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Don’t tear them down, just give them the finger

Tear down all the statues.

No one is safe. Once you take down Confederate generals and soldiers, why stop there? Already, Catholic saints have been targeted, some by mistake, others because their nowadays unpopular imperial association. Activists have argued against celebrating the memory of Theodore Roosevelt. Mainstream newspapers, albeit largely the ones on the left, now echo with calls to take down Admiral Nelson from the Trafalgar Square (if that happens the French will have won) and other famous historical figures.

The problem is simple: not many prominent people today can live up to the high contemporary standards of morality and purity. Hardly anyone from the past can. That’s because the past is different than the present which in turn is different from the activists’ social justice utopia of ideological purity and angel-like innocence. The past truly is a foreign country. I watch “Mad Men”, which is set some fifty years ago, and think how strange and alien the reality portrayed is to someone who was born only a few years after the series’ fictional finale. What then of times hundreds of years distant? I might not believe that human nature is changeable, but mores and culture definitely evolve over time, sometimes slow, sometimes fast, but as most of us would acknowledge, mostly for the better. However much the ancient Rome or Renaissance Italy may fascinate us, few would prefer to live in those different times, particularly once they really consider the implications. Like John Rawls’ theory of law, the truth is that until quite recently, life could have been considered even remotely pleasant for only a tiny minority of the wealthiest and the most powerful. Everyone wants to be Cleopatra, no one wants to be an Egyptian peasant, living the life of back-breaking toil and dying at the ripe old age of 30, even though your random chances of being the latter would be somewhere around 99 per cent. The past might be fascinating, but it is far from great and edifying. But that’s not a reason to wipe the slate of historical memory clean.

To hold the past to contemporary standards is the equivalent of making and enforcing retrospective laws. And it is just as unfair. The problem is that the present offers such multitude of sins – racism, sexism, homophobia, bigotry, prejudice, exploitation – that everyone in the past is guilty of something. This is because the past is very long but today’s morality only very recent. The Confederates fought in defence of slavery. Many of the Founding Fathers owned slaves. But for an overwhelming majority of human history and in an overwhelming majority of human societies slavery was quite legal and commonly accepted, however repulsive the concept it is to us now in the West (for slavery still tacitly exists in many parts of the world). Neither Jesus nor Mohammed questioned it. The Ancients enslaved indiscriminately; in more recent centuries, Africans sold their own to both the Europeans and the Arabs; American Indians enslaved captives from other tribes. Slavery certainly wasn’t an exclusively white sin. And neither was imperialism. The stronger, the more technologically advanced and the more ruthless and dynamic have always conquered and lorded over those less so. And don’t even mention the ideas about the nature and the role of women. Abraham Lincoln might have emancipated the slaves, but like just about every other 19th century male, it never occurred to him that women could be in any meaningful way involved in public life. The progressive Princeton man and peace-maker Woodrow Wilson was a racist. Even putting aside the fact that he was a mass murderer, the left’s favourite icon Che Guevara was also a racist – and a homophobe. By today’s standards, just about every historical ruler was a tyrant, a criminal and a warmonger.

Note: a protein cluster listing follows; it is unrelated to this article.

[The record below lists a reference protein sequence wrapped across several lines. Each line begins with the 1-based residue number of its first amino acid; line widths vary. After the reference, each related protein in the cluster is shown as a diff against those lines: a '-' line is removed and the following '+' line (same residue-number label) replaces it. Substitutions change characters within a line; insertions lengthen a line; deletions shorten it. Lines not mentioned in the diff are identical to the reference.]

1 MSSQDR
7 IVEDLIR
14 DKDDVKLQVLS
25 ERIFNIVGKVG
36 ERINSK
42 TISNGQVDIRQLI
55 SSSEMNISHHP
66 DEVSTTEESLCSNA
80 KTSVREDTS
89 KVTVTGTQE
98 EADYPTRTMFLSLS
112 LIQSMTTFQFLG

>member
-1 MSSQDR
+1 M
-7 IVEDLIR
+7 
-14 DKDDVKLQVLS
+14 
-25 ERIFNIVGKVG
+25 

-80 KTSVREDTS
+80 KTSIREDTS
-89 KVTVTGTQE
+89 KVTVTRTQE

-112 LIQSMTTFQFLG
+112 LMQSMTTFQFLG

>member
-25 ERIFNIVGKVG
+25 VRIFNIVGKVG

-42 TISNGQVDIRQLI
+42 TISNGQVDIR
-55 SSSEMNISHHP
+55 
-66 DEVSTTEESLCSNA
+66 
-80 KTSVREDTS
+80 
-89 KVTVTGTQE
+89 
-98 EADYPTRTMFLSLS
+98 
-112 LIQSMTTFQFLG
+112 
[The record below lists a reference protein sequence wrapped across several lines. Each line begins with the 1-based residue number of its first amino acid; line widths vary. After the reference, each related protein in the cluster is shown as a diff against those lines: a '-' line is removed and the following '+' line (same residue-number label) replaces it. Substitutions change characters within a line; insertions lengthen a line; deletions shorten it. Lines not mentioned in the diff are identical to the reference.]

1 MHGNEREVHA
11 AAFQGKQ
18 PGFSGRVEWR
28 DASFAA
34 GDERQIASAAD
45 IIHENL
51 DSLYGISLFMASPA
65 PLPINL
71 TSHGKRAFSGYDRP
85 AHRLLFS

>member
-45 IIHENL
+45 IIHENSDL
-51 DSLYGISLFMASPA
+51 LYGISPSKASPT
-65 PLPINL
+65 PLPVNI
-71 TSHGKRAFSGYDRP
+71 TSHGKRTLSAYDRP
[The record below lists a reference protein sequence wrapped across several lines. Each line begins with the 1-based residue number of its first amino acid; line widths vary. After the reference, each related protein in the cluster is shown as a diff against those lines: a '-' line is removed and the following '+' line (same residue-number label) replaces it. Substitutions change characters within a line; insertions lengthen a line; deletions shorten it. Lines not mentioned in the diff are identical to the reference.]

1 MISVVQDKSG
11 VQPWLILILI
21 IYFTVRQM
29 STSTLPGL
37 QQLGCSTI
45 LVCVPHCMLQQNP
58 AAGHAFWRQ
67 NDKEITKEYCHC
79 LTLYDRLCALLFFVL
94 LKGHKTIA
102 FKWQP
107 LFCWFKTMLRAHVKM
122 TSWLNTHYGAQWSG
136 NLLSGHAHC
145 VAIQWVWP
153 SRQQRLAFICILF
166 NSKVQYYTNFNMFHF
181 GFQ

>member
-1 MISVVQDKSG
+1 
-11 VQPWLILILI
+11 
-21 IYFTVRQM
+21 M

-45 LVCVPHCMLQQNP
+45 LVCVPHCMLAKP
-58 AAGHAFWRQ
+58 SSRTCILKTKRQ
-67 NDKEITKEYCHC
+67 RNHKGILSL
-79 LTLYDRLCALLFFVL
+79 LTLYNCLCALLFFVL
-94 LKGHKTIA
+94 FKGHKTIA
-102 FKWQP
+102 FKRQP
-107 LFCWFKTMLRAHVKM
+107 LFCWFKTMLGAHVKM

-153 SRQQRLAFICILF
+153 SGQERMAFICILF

Destroying historical monuments is thus very much an example of the proverbial slippery slope. Sure, the Confederates fought a war to maintain slavery, but once we consign the defenders of the “peculiar institution” to the ash heap of history, where do we actually stop? Churchill was an imperialist and a pretty politically incorrect individual (in an age where most people were), Franklin Roosevelt locked up Japanese-Americans in internment camps. We can all agree on the undesirability of statues of Hitler. But we can’t even achieve the same consensus about figures like Stalin or Lenin. Much less anyone else.

Around the same time last year I was I was walking through the streets of Berlin from the west to the east. Having passed the river Spree on my way to Alexanderplatz, the heart of the former East Berlin, I noticed some statues in a quiet park on the side of the main street. Marx and Engels were resting in the shade, now only disturbed by the ubiquitous Asian tourists taking photographs and selfies with the big bronze likenesses of the founders of the deadliest ideology of the 20th century. Was I surprised that the statues were still there, in the middle of the unified Berlin, the very city which for almost half a century was one of the great maelstroms of the ideological war started by Marx and Engels? Not particularly. Was I offended in any way? Nope, I merely gave the commos a finger. The creators of Marxism quite deserve to be melted down and turned into some quintessentially capitalist product, but there is a danger in cleansing history – our memory is short and precarious; we cannot afford to forget both the good and the bad things that happened in the past. The statues are merely a useful reminder of our triumphs and our follies, our achievements and our crimes.

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